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X-13ARIMA-SEATS Seasonal Adjustment Program

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Frequency Domain Analyses of SEATS and X-11/12-ARIMA Seasonal Adjustment Filters for Short and Moderate-Length Time Series

David F. Findley (1) and Donald E. K. Martin (2)


We investigate frequency domain properties, revealed by the squared gain and phase delay functions, of short and moderate-length linear seasonal adjustment filters of the ARIMAmodel- based signal extraction method of SEATS. X-11/12-ARIMA filters are also considered to a limited extent. The focus is on the one-sided (concurrent) and symmetric (central) filters associated with the Box and Jenkinsís airline model for monthly time series of lengths 49 and 109. A Digital Signal Processing perspective on filter properties, favoring interpretability of the filter output, is presented. We show that important features of the finite filters actually used are often not visible in the diagnostics of the infinite filters, such as the Wiener-Kolmogorov symmetric filter gain functions provided by SEATS. For comparing competing adjustments, properties of concurrent filters, especially their phase delays, can be more important than properties of symmetric filters. Our phase delay results illustrate that adjusters who favor smoother seasonal adjustments, or who favor trends for their greater smoothness, must usually reckon with greater delay of turning point and business cycle information for the most recent months. Trend filters are considered briefly. New analytical results are obtained for transfer functions and phase delays.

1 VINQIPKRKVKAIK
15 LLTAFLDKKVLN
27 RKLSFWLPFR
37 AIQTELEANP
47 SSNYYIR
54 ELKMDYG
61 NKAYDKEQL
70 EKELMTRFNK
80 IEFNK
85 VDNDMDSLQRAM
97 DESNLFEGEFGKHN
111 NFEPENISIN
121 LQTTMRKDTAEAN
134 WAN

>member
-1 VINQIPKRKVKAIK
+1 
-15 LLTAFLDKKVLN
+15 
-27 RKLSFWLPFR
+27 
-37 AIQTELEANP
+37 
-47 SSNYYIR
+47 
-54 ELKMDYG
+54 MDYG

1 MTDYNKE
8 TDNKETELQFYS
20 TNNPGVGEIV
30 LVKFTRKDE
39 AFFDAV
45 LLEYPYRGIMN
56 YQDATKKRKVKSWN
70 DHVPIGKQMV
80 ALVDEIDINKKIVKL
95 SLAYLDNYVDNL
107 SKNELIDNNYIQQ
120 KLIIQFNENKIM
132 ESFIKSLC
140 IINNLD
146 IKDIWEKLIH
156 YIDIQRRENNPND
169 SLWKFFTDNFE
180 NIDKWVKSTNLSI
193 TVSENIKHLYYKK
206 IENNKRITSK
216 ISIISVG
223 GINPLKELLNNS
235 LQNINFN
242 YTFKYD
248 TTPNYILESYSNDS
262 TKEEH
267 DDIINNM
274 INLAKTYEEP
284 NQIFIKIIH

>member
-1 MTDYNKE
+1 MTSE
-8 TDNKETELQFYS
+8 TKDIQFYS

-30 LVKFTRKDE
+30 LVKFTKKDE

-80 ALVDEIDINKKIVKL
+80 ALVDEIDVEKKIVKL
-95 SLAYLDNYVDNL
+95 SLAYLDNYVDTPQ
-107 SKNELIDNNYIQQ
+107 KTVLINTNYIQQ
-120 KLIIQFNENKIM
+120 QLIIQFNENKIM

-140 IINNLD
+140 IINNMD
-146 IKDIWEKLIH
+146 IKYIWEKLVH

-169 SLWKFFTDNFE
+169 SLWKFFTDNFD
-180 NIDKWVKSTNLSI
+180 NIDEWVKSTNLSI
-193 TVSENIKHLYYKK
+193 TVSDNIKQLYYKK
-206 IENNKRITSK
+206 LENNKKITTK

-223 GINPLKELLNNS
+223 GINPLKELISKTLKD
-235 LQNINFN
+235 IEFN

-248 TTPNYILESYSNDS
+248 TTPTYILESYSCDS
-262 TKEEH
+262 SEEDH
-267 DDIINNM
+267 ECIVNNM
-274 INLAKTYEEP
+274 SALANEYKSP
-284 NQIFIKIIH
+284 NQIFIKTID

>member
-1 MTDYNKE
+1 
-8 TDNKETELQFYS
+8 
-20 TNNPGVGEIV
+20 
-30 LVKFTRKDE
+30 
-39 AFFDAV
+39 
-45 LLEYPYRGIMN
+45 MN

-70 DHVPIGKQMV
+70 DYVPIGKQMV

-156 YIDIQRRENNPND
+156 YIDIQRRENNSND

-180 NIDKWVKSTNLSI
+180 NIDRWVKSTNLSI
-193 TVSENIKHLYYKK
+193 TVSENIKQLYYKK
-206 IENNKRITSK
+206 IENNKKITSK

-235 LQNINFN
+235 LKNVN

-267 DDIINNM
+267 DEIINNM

Gain function; phase delay function; seasonal adjustment; trend estimation; ARIMA-model-based signal extraction; X-11-ARIMA; X-12-ARIMA.

(1) David F. Findley was the Senior Mathematical Statistican for Time Series and is now a consultant, U. S. Census Bureau, 4600 Silver Hill Road, Washington, DC 20233. email :

(2) Donald E. K. Martin is currently a professor at North Carolina State University.

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Source: U.S. Census Bureau | Center for Statistical Research and Methodology | (301) 763-1649 (or |  Last Revised: April 02, 2015